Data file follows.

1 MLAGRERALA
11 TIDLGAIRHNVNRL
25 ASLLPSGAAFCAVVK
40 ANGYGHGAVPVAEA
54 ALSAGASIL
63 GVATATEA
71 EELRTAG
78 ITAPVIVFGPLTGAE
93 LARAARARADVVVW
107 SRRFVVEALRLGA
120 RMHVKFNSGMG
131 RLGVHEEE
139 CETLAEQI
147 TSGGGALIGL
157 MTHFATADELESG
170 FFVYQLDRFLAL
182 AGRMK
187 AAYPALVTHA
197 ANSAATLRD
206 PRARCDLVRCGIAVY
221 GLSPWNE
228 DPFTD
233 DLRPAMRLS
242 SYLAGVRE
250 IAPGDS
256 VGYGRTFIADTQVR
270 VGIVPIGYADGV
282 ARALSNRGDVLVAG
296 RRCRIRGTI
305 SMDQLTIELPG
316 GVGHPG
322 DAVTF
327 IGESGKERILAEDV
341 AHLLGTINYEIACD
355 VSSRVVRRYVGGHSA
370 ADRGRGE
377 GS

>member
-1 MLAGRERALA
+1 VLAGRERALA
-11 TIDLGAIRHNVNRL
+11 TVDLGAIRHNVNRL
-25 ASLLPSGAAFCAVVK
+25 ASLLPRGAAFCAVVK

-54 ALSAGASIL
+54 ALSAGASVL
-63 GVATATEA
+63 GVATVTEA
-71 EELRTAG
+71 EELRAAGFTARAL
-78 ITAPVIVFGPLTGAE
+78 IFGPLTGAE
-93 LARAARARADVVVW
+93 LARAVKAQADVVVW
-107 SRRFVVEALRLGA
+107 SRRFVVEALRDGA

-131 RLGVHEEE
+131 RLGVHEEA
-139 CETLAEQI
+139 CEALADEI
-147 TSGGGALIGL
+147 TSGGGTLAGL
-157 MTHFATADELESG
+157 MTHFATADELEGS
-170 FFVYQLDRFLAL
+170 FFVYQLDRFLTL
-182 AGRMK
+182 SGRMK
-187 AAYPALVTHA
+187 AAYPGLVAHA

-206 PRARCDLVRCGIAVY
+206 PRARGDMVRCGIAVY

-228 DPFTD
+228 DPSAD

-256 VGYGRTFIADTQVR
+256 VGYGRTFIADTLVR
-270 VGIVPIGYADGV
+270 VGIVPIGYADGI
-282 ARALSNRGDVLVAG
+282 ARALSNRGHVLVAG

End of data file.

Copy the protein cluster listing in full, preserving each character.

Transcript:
1 MLAGRERALA
11 TIDLGAIRHNVNRL
25 ASLLPSGAAFCAVVK
40 ANGYGHGAVPVAEA
54 ALSAGASIL
63 GVATATEA
71 EELRTAG
78 ITAPVIVFGPLTGAE
93 LARAARARADVVVW
107 SRRFVVEALRLGA
120 RMHVKFNSGMG
131 RLGVHEEE
139 CETLAEQI
147 TSGGGALIGL
157 MTHFATADELESG
170 FFVYQLDRFLAL
182 AGRMK
187 AAYPALVTHA
197 ANSAATLRD
206 PRARCDLVRCGIAVY
221 GLSPWNE
228 DPFTD
233 DLRPAMRLS
242 SYLAGVRE
250 IAPGDS
256 VGYGRTFIADTQVR
270 VGIVPIGYADGV
282 ARALSNRGDVLVAG
296 RRCRIRGTI
305 SMDQLTIELPG
316 GVGHPG
322 DAVTF
327 IGESGKERILAEDV
341 AHLLGTINYEIACD
355 VSSRVVRRYVGGHSA
370 ADRGRGE
377 GS

>member
-1 MLAGRERALA
+1 VLAGRERALA
-11 TIDLGAIRHNVNRL
+11 TVDLGAIRHNVNRL
-25 ASLLPSGAAFCAVVK
+25 ASLLPRGAAFCAVVK

-54 ALSAGASIL
+54 ALSAGASVL
-63 GVATATEA
+63 GVATVTEA
-71 EELRTAG
+71 EELRAAGFTARAL
-78 ITAPVIVFGPLTGAE
+78 IFGPLTGAE
-93 LARAARARADVVVW
+93 LARAVKAQADVVVW
-107 SRRFVVEALRLGA
+107 SRRFVVEALRDGA

-131 RLGVHEEE
+131 RLGVHEEA
-139 CETLAEQI
+139 CEALADEI
-147 TSGGGALIGL
+147 TSGGGTLAGL
-157 MTHFATADELESG
+157 MTHFATADELEGS
-170 FFVYQLDRFLAL
+170 FFVYQLDRFLTL
-182 AGRMK
+182 SGRMK
-187 AAYPALVTHA
+187 AAYPGLVAHA

-206 PRARCDLVRCGIAVY
+206 PRARGDMVRCGIAVY

-228 DPFTD
+228 DPSAD

-256 VGYGRTFIADTQVR
+256 VGYGRTFIADTLVR
-270 VGIVPIGYADGV
+270 VGIVPIGYADGI
-282 ARALSNRGDVLVAG
+282 ARALSNRGHVLVAG